People drink less if presented with more no-ABV options
Consumers are more likely to choose non-alcoholic drinks if the number of zero-ABV options is greater than boozy beverages, new research has shown.
According to the results of an online experiment by the University of Bristol, in the UK, when the number of non-alcoholic drinks available was greater than alcoholic options, 49% of those surveyed chose a non-alcoholic drink. These included soft drinks and alcohol-free beer.
However, when the portion of alcoholic options was greater than the no-ABV choices, only 26% of those questioned opted for a non-alcoholic tipple.
Researchers from the National Institute for Health Research (NIHR) Bristol Biomedical Research Centre (BRC), the University of Bristol and the University of Cambridge asked more than 800 adults who drink alcohol on a weekly basis to take part in the online experiment.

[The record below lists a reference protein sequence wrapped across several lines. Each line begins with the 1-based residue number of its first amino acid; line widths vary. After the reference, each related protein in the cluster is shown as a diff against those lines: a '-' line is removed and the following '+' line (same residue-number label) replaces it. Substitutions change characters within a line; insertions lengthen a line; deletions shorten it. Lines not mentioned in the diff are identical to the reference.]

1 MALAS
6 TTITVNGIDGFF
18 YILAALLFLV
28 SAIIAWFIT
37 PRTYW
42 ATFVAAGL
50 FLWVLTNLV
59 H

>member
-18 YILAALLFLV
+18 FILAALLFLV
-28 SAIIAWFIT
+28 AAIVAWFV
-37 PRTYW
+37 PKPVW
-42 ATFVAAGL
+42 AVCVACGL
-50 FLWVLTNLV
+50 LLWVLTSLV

The experiment comprised a hypothetical drinks selection task, where participants were given one of four different conditions to make their selections.
Dr Anna Blackwell, from the University of Bristol, who led the study, said: “Non-alcoholic drink options are often less prominent in restaurants, pubs and bars.
“In the longer term, widening the choice available for customers and increasing exposure to non-alcoholic drinks could help shift social norms around drinking these products.
“Given the growing market for alcohol-free beer, wine and spirits, this sort of intervention is timely and of interest not only to policy makers, but also licence holders and drinks manufacturers.”
The low- and no-alcohol sector has been growing rapidly over the past few years. In 2019, The Spirits Business looked at the 10 most recent low- and no-alcohol spirits to join the expanding category.